Student Attrition: The Elephant In the Room That Must Be Tamed

Student Attrition
What is the most important indicator of a school’s overall health? Annual results? Performance? New admission statistics?

The correct answer obviously is all of the above. But there is another very important factor that often falls by the wayside in an admission driven ecosystem—student attrition rate.

It is a widely known fact that our school system thrives on the idea of acquisition and new admissions. There are dedicated departments in the schools with a significant chunk of annual budget that ensure a healthy rate of new admissions.

To be fair, there is no real harm in focusing on the new admissions. It is a necessity and an absolute must if the schools intend to survive in today’s hyper competitive academic environment.  The problem, however, arises when the focus of the school administration shifts exclusively towards acquisition of new students, often at the expense of other equally important elements of the system.

Any kind of exclusivity in dedication of resources is rarely advisable and is usually counter-intuitive in the long run. Unfortunately, in case of our school systems, focusing administrative energies on new admissions is an accepted norm that is complied with—out of compulsion, resource crunch or just because enough thought has not been given to the implications.

Acquisition and attrition are two ends of the same spectrum and unless there is a balance, the spectrum can never be healthy and harmonious. Besides, there are solid, pragmatic reasons behind why schools need to start considering how they distribute their resources and pay requisite attention to managing attrition. Not only is the schooling eco system an extremely competitive sector, it is also a segment that is largely driven by word of mouth publicity. It is ironic that in all the effort that is made by schools for ensuring they get maximum new admissions every year, they end up ignoring their most powerful cheerleaders—their existing students and parents. The parents that switch from a school at the end of the year are also the parents who talk to other parents and create an inevitable feedback chain that reflects directly on the school’s reputation and in turn its new admission figures.  Creating systems to retain students is the cornerstone of sustainable success and the schools which realize this are bound to reap rich rewards.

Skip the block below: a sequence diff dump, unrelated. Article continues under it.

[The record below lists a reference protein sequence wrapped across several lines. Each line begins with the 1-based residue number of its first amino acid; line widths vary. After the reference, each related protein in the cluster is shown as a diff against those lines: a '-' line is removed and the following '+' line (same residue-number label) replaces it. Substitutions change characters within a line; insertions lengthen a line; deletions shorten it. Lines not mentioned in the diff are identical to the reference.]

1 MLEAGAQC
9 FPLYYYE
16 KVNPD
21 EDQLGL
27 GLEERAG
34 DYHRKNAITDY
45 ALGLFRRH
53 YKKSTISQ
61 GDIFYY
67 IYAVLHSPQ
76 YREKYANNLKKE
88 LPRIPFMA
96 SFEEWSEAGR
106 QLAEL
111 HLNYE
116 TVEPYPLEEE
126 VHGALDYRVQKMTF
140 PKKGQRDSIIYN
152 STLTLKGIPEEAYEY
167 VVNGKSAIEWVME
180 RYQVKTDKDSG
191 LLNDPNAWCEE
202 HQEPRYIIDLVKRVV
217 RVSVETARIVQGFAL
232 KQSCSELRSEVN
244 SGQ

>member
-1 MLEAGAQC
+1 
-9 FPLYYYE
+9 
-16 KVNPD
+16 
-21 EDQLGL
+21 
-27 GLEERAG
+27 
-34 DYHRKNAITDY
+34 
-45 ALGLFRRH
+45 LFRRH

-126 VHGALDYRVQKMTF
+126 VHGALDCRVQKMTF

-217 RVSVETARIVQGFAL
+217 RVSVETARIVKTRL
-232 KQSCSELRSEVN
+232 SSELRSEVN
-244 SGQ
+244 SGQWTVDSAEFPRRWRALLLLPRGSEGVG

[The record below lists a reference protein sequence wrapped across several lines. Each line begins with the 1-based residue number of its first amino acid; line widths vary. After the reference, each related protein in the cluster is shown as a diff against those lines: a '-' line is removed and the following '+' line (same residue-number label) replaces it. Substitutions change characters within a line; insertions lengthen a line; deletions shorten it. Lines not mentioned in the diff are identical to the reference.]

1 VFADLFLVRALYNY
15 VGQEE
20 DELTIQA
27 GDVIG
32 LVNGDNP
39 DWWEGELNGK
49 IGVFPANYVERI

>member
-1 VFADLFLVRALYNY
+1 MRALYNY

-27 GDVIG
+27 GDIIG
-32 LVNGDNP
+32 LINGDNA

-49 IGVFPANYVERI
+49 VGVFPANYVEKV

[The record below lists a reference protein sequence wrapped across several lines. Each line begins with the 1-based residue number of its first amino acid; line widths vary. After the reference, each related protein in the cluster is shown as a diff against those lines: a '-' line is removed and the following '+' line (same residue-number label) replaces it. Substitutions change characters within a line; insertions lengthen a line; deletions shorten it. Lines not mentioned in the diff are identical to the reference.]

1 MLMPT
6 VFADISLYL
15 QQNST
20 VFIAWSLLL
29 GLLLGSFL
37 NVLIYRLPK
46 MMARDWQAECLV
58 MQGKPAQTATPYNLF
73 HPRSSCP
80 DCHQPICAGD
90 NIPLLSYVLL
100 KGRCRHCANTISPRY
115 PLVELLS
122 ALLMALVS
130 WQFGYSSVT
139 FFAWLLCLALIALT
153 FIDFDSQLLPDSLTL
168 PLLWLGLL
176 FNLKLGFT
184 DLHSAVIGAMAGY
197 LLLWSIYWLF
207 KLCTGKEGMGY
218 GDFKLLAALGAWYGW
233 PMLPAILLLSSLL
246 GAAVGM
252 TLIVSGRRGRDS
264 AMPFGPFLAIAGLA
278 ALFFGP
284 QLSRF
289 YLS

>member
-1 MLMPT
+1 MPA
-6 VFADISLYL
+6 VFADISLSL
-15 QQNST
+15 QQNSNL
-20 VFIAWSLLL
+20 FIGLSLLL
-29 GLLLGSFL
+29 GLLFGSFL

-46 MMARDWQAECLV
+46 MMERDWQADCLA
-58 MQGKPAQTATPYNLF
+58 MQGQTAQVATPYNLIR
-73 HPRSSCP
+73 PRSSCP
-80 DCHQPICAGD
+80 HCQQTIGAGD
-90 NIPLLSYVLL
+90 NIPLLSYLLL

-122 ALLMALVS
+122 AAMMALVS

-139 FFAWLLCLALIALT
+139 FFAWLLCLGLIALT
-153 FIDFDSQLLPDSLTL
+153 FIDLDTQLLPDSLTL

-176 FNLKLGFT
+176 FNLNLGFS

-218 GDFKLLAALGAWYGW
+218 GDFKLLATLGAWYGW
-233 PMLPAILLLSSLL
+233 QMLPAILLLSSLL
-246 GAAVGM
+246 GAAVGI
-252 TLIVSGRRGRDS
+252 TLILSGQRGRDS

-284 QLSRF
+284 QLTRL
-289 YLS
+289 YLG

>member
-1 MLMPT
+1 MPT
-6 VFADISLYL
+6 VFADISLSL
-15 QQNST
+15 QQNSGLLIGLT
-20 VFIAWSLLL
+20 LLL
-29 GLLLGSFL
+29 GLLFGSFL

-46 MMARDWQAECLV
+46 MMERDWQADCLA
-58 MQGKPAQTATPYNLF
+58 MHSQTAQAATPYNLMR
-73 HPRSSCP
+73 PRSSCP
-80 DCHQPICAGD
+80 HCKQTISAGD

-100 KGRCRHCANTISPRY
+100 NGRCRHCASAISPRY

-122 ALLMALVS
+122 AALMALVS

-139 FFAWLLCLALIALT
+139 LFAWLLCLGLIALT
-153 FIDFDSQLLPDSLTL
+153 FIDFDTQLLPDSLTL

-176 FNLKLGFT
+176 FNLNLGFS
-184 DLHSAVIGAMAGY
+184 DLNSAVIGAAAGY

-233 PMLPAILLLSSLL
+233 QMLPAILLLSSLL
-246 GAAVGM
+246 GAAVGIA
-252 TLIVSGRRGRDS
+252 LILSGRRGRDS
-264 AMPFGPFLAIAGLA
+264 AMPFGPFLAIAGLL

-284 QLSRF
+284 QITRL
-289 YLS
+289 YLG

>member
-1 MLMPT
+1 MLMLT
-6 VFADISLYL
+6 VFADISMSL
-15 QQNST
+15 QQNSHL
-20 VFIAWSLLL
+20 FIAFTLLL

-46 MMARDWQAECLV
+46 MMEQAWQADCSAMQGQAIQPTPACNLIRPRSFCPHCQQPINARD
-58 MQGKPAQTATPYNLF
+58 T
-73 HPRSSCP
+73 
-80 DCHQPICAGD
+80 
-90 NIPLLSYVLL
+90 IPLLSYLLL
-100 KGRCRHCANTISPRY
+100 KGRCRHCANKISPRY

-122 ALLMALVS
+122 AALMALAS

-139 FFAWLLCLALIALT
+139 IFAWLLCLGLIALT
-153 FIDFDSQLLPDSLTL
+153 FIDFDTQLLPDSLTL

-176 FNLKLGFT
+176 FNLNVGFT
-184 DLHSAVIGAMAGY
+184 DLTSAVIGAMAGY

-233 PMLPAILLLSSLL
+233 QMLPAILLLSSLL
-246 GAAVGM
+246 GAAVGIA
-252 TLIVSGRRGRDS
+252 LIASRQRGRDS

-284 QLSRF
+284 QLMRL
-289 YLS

Now that we have established the importance of preventing student attrition, the important question is how can it be done? To answer that question, we need to understand the factors that contribute to the attrition rate.  Or rather the single most important factor that forms the core of the issue.

Parental Engagement.

We, at SchoolPad, have always identified parental engagement as the one of the most crucial aspects of a healthy academic eco-system. It becomes even more relevant when we isolate issues like attrition that are almost entirely driven by parental decisions and hence, their relationship with the school. If we were to highlight the primary causes as to why students switch schools, parental dissatisfaction would probably top the list. And if we were to identify the primary reason behind parental dissatisfaction, bad communication is the easiest and the most accurate answer.

Parents tend to switch schools when the existing school persistently fails to address their issues and provide them with a platform to share their concerns. When the top management is non-responsive to parental concerns, the trickle down effect makes it even worse and by the time it reaches the ground level, the communication doors have been practically slammed shut. And if the school authorities do not make a conscious attempt to establish effective communication channels with parents, conjectures and mistrust ensues and inevitably leads to parents looking for schools that are willing to talk. While an argument is to be made here about the promises that successive schools make at the time of admission and the extent to which they are kept—it does not excuse the existing schools from making an effort and stopping the parents from looking elsewhere.

Schools need to stop succumbing to the myopic approach that focuses only on new admissions and create an inclusive vision that attributes equal importance to existing students. The schools may create a separate department that focuses on preventing attrition by managing expectations, addressing parental concerns and resolving students’ issues. They can provide parents with a responsive platform to voice their concerns and get information. But most importantly, school authorities need to inculcate a culture that respects the requirement for maintaining proper communication channels and makes conscious effort to be responsive. Unless this culture becomes an engrained part of the school eco system, preventing attrition shall always remain a challenge.